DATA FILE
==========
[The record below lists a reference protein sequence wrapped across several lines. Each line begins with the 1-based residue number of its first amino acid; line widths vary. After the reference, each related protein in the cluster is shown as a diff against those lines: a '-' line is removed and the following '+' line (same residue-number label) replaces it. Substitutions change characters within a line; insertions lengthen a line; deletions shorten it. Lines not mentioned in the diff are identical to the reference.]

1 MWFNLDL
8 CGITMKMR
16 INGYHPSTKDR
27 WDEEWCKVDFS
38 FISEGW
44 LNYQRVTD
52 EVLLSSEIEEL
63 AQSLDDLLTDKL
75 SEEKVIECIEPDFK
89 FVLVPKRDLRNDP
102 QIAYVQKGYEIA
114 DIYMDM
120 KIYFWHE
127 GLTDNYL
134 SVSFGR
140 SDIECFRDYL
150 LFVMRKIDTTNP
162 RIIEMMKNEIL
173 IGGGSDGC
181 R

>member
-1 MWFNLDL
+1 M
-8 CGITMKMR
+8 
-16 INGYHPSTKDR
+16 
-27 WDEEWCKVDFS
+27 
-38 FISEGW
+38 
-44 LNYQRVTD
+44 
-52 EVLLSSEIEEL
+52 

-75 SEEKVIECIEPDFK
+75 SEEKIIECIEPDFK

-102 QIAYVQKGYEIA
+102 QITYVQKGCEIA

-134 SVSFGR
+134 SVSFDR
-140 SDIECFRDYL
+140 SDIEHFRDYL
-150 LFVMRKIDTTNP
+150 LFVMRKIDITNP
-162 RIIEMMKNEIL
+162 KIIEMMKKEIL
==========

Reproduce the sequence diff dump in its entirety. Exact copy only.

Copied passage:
[The record below lists a reference protein sequence wrapped across several lines. Each line begins with the 1-based residue number of its first amino acid; line widths vary. After the reference, each related protein in the cluster is shown as a diff against those lines: a '-' line is removed and the following '+' line (same residue-number label) replaces it. Substitutions change characters within a line; insertions lengthen a line; deletions shorten it. Lines not mentioned in the diff are identical to the reference.]

1 MWFNLDL
8 CGITMKMR
16 INGYHPSTKDR
27 WDEEWCKVDFS
38 FISEGW
44 LNYQRVTD
52 EVLLSSEIEEL
63 AQSLDDLLTDKL
75 SEEKVIECIEPDFK
89 FVLVPKRDLRNDP
102 QIAYVQKGYEIA
114 DIYMDM
120 KIYFWHE
127 GLTDNYL
134 SVSFGR
140 SDIECFRDYL
150 LFVMRKIDTTNP
162 RIIEMMKNEIL
173 IGGGSDGC
181 R

>member
-1 MWFNLDL
+1 M
-8 CGITMKMR
+8 
-16 INGYHPSTKDR
+16 
-27 WDEEWCKVDFS
+27 
-38 FISEGW
+38 
-44 LNYQRVTD
+44 
-52 EVLLSSEIEEL
+52 

-75 SEEKVIECIEPDFK
+75 SEEKIIECIEPDFK

-102 QIAYVQKGYEIA
+102 QITYVQKGCEIA

-134 SVSFGR
+134 SVSFDR
-140 SDIECFRDYL
+140 SDIEHFRDYL
-150 LFVMRKIDTTNP
+150 LFVMRKIDITNP
-162 RIIEMMKNEIL
+162 KIIEMMKKEIL